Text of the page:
The Second Grade Caldecott Committee

Today I read four recently published picture books to two separate classes of second graders, and asked them to choose which one they would award the Caldecott Medal if they were on the selection committee.

The four books were:

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Creepy Carrots by Aaron Reynolds; illustrated by Peter Brown
Jasper Rabbit loves to munch the carrots of Crackenhopper Field, until they start to follow him. The large glossy black and white (and orange) illustrated panels in this book were just creepy enough to keep the kids uncertain about whether they should be frightened or amused. Still, they were riveted all the way through to the surprise ending.

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This is Not My Hat by Jon Klassen
A tiny fish boldly steals the hat of a sleeping fish many times his size. He is sure he will get away with it… The fun of this book is in the contrast between the little fish’s boasts, and the illustrations of the big fish hunting him. Younger children may not get the joke, but may not pick up on the implied ending either (let’s just say the little fish gets what’s coming to him). The second graders all knew what was coming though. One boy kept shouting, “No, don’t keep saying things like that. The big fish is going to eat you!” This one got quite a few votes from both classes.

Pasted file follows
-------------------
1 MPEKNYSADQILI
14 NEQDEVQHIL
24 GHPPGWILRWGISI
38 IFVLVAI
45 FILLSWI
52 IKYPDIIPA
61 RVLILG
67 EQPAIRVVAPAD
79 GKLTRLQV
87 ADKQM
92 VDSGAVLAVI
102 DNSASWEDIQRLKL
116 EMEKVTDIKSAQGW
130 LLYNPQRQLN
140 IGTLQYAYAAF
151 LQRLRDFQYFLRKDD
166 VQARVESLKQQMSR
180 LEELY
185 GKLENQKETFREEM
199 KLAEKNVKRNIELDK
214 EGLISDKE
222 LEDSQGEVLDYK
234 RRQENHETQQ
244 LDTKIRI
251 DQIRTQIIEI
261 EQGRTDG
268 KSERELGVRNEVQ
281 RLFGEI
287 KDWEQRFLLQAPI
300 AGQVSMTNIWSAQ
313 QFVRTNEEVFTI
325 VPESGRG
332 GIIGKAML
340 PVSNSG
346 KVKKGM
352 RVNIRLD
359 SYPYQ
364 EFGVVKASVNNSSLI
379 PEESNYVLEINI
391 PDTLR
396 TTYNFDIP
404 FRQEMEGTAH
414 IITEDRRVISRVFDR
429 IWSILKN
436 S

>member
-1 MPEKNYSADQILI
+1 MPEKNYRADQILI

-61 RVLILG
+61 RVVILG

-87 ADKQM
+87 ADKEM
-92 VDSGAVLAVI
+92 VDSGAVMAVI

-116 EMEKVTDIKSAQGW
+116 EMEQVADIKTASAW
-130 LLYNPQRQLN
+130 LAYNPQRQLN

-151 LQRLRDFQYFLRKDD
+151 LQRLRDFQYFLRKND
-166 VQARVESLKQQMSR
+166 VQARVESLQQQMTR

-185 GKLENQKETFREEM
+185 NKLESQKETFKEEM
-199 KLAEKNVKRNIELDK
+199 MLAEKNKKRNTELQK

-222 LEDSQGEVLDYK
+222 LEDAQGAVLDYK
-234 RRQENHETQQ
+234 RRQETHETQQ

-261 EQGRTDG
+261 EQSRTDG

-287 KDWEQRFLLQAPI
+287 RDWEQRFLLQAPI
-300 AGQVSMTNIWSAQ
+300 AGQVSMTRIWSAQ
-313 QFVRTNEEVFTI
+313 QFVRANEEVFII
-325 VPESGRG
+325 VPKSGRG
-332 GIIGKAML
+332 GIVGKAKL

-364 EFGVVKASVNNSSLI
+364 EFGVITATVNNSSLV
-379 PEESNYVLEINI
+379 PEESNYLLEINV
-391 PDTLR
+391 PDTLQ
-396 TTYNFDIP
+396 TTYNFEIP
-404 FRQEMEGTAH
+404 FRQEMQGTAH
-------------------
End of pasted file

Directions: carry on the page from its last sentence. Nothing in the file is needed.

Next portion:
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The Day Louis Got Eaten by John Fardell
The overwhelming favorite book for both classes. When her little brother Louis is eaten by a Gulper, Sarah knows just what to do. Unfortunately the Gulper is eaten by a Grabular, who is eaten by an Undersnatch…well, you get the picture. The kids LOVED this book, especially the colorful, cartoon-like illustrations of Sarah, whose bicycle magically transforms to carry her across water, underwater, and anywhere else she needs to go.

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I’m Bored by Michael Ian Black; illustrated by Debbie Ridpath Ohi

The second-most popular book for both classes. A little girl complains about being bored, until she meets a potato who thinks kids are boring (and would much rather play with a flamingo). Trying to convince the potato that kids are far from boring leads the girl to demonstrate just how many amazing things kids can do. Another great read-aloud, with large, clear, funny illustrations on lots of white space. The kids liked chiming in whenever the potato said “Boring!”

The kids were excited about all of the books, and begged to have a chance to see them up close afterwards. I had chosen these out of several lists of the best picture published in 2012. It was interesting that there didn’t seem to be much consistency between the lists, and there didn’t seem to be any one clear favorite among professional reviewers. I’m just as anxious as the kids were to know which book actually will win the Caldecott this year!

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